For those keeping score at home, nearly 1,000 more apartments are under construction across the 92-story co-op skyscraper in the North Midtown Triangle between 17th Street, Peachtree and Spring Streets.
Setting the stage for vertical construction with demolition, the latest project in that mix bucks a trend readers recently slammed across Atlanta as bland “cereal box” tower designs.
A recent site visit showed that demolition of the 1405 Spring Street Tower, a 31-story joint venture by JPX Works and Zeller, has been completed and infrastructure work has begun. The narrow half-acre lot at the intersection of his 18th and Spring Streets, across from Atlanta’s Puppet Arts Center and diagonally across from the William Breman Jewish Heritage Museum, will contain 325 luxury apartments.
Two more high-rise rental projects are underway within about three blocks.
The furthest is Greystar 33-story condominium venture Located on the corner of Peachtree and 17th Avenue (1382 Peachtree Street), 282 apartments and 5,000 square feet of retail are planned. I’m about half way to the top.
Recently, Capital City Real Estate cleared the site at 1441 Peachtree Street. 28 stories There are 350 apartments and two restaurant spaces on the lobby level.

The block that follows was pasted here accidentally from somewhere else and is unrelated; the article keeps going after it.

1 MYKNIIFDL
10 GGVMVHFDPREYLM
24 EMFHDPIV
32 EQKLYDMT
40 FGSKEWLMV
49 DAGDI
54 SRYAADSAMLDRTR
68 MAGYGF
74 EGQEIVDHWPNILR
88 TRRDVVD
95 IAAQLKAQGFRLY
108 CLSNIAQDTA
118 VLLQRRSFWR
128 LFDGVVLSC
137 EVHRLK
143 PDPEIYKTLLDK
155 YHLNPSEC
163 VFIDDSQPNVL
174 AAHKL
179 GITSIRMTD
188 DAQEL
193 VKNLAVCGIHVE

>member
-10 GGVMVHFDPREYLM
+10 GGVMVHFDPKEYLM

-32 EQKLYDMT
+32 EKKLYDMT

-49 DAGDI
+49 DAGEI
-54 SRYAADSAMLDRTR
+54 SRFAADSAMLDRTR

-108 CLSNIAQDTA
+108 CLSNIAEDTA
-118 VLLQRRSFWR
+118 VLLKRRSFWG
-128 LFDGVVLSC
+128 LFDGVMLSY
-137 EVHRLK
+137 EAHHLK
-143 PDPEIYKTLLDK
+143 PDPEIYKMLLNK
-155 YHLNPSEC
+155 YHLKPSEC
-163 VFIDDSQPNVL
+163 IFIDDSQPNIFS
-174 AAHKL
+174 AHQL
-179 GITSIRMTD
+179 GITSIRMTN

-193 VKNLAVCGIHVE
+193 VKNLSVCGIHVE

The Spring Street project is JPX Works’ first foray into the Midtown market since the 25-story Lili Tower near the Fox Theater. This aluminum-clad puzzle-like structure won an Urban Land Institute design award and was sold to Toronto-based Oxford Property Group two years ago.
JPX Works’ Spring Street project will remove the low-rise Judge G. Allan Blackburn Conference Center, which has been operating for 10 years on the southeast corner of the intersection, and is scheduled to be handed over in the spring of 2024.
A relative postage, the site has only 150 feet of frontage on both front streets.
To be feasible, the footprint of the building’s nine-story parking deck should be as small as possible and fully integrated into the structure. On the other hand, the 10th floor equipment level would be like an open notch in the side of the building, allowing some. As RJTR Design architect Rob Rule told members of his Midtown Development Review Committee last year, it has to be outdoors.
The architects plan the residences to begin on the 11th floor, with recessed balconies that move up the tower, and illuminated glass blocks at night to provide an exterior look into the connector and downtown. Approximately 324 parking spaces are planned, but no retail space.
Elsewhere in the neighborhood, three-pronged Midtown Union The project is almost finished (we can expect more in this regard soon) and the SCAD is almost complete. 1,000 student beds in two mid-rise buildings One block north on Spring Street.
• Recent Midtown news and discussions (Urbanization of Atlanta)